New Year - New You - New Challenge?

Sunderland's Aly Dixon taking on the 2016 London Marathon Credit: PA

With 2018 now upon us - many people are setting New Year's resolutions.

If yours is to get fit and take up running - maybe for the first time - we have been talking to Sunderland marathon runner Aly Dixon who is representing GB in this year's Commonwealth Games in Australia.

If you are thinking of attempting a 5K, maybe the Gateshead 10K, the Great North Run or even the London Marathon Aly's advice is to give running a go!

Take a look at her tips here:

Whether it leaves you wanting more or makes you never want to run again, embrace the process and have fun with it.

Aly Dixon
Runners in the Great North Run cross over the Tyne Bridge Credit: PA

Make a plan!Making a plan leading into your marathon can greatly increase yourperformance as well as your overall experience. Don’t forget, runningtakes time. Unless you are one of the few people who can run as if theyare a gazelle effortlessly trotting down the road, you are going to need acouple months of training before you can jump into a marathon. Pick arace a couple months away and develop a training plan or download onefrom a reputable running website. This will help you focus on training oneday at a time and get you closer and closer to your goals come race day.

Find training buddies!Misery loves company! Getting into running shape isn’t always the easiesttask but if you can find a partner or group to help you in your journey, youare one step closer to being your best come race day. Having a runningbuddy can help you to visualise breaking the tape of your marathon. Butmore importantly, they can be the ones to help you get out the door onthose days where you might not be feeling up to it! Having someone elseto hold you accountable for the days where you just might not feel likegoing for a run will help you stick to your plan and allow you to be thatmuch more prepared when the big day comes around.

Practice your race pace!Learning your “race pace” is a huge factor in ensuring that you are notcompletely whacked halfway through your marathon. Practicing your racepace once or twice a week during workouts can help you becomecomfortable at the pace you are going to be chipping away at during yourmarathon. A way to maximize the fun of practicing race pace is by joiningin on a local 5k, 10k or half marathon on a weekend. This is a great wayto add some excitement to your workouts, as well as allowing you to learnhow to run your pace while other competitors are around. One of thebiggest mistakes people make in a marathon is getting so caught up in allthe fun and starting too fast! Too often you see people spend all theirenergy in the first few miles, leaving them dragging behind in those final,crucial miles. Practicing your ideal pace the weeks leading up to your bigrace can help you to be the one leaving everyone behind on race day!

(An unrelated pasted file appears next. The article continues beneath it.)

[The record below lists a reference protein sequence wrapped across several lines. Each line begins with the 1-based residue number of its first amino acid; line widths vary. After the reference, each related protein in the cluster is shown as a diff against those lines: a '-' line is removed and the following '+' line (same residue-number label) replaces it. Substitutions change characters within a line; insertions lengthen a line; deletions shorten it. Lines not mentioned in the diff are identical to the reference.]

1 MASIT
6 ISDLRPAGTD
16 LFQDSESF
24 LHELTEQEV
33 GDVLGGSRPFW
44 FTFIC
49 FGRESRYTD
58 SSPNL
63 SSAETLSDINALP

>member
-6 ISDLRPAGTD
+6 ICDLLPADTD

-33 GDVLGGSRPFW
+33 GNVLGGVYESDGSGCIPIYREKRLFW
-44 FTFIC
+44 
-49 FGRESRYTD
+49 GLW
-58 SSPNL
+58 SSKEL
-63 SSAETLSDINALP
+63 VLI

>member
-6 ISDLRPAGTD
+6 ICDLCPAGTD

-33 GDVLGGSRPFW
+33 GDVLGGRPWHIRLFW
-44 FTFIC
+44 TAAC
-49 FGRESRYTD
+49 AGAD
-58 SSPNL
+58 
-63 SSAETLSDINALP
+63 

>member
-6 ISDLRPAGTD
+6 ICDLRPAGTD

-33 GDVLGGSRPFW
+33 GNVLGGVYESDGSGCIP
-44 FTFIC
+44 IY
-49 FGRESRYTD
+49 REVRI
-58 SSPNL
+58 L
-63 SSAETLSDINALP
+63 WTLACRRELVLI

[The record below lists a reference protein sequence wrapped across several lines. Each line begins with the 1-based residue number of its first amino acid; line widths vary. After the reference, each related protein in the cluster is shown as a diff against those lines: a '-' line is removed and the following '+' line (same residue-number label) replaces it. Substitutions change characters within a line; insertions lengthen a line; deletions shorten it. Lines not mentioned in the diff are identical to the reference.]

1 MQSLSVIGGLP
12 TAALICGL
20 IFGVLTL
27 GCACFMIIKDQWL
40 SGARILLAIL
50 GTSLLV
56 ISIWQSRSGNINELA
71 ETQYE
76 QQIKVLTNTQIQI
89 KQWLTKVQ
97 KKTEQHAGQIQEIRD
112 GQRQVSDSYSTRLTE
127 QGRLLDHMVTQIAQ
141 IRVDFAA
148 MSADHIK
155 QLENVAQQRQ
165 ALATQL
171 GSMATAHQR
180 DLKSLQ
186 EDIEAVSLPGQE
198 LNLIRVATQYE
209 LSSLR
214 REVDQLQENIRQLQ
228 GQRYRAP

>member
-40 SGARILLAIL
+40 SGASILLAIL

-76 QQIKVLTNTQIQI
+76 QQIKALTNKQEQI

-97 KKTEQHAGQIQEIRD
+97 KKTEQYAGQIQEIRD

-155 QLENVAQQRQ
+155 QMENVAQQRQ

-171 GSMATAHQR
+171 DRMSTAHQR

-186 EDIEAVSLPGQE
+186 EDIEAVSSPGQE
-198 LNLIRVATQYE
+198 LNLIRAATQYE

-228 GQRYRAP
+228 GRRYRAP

Practice race day fueling!Running a marathon puts a lot of stress on your body and knowing how tofuel yourself mid race can make the difference between a bad race and apersonal best. Mid race fueling can help keep you from shutting down inthe later miles of racing. During your training make sure you are practicingdifferent types of hydration and fueling efforts. Practicing during yourlonger runs and workouts can help you find what fueling sits well in yourstomach while still working out. Along with mid race fueling, pre-race andpost-race fueling is also very important. Find meals that you know you candigest and allow for you to optimise performance and minimise toilet visits(which will most definitely make your marathon experience a little lessfun!)

Long run!One mistake most people make is not getting the proper mileage in theirlegs before a big race. Don’t be afraid to push the envelope a bit. Thoughrecovery is important, so is making sure your body knows what it is aboutto endure! A marathon is not your casual sunday jog. A weekly long runwill help you optimise race day performance and help you not break downin the final miles of your marathon. Each week you can get a little longerin your long run and spend a little more time on your feet getting strongerand stronger with each mile run!

Recover!One of the biggest things that can happen once you get the marathon bugis wanting to make sure you are fit enough to do your best on race day!With that being said, we can sometimes get too fixated on working ourhardest every day to make sure we are ready to leave all the others in thedust. Unfortunately, without the proper recovery, all that hard work couldend up being for nothing. If your body isn’t getting the proper recovery,you open yourself up to injury and an entire world of running relatedproblems! Allowing yourself some down time and easy days won’t makeyou any less fit but will actually help you get faster! With a proper trainingplan, taking easy days will allow your body to recover and allow for allyour hard work to physically set in. Proper recovery gets you one stepcloser to optimal race day performance!

Trust your training!Finally, trust your abilities! One of the biggest deterrents for peoplerunning a marathon is that they simply can’t do it. Pre-race anxiety or lastminute second thoughts are totally normal! Even the best runners in theworld experience this sensation! Have confidence and know that all thetraining you put in has left you more than ready! Just always rememberyou are out there to run for you, to see what you can do, and to have funwhile doing it! Running is a process that is equally liberating andintimidating, but it is all worth it when you cross the finish line of yourmarathon knowing that you did your best.

Runners in the London Marathon over Tower Bridge Credit: PA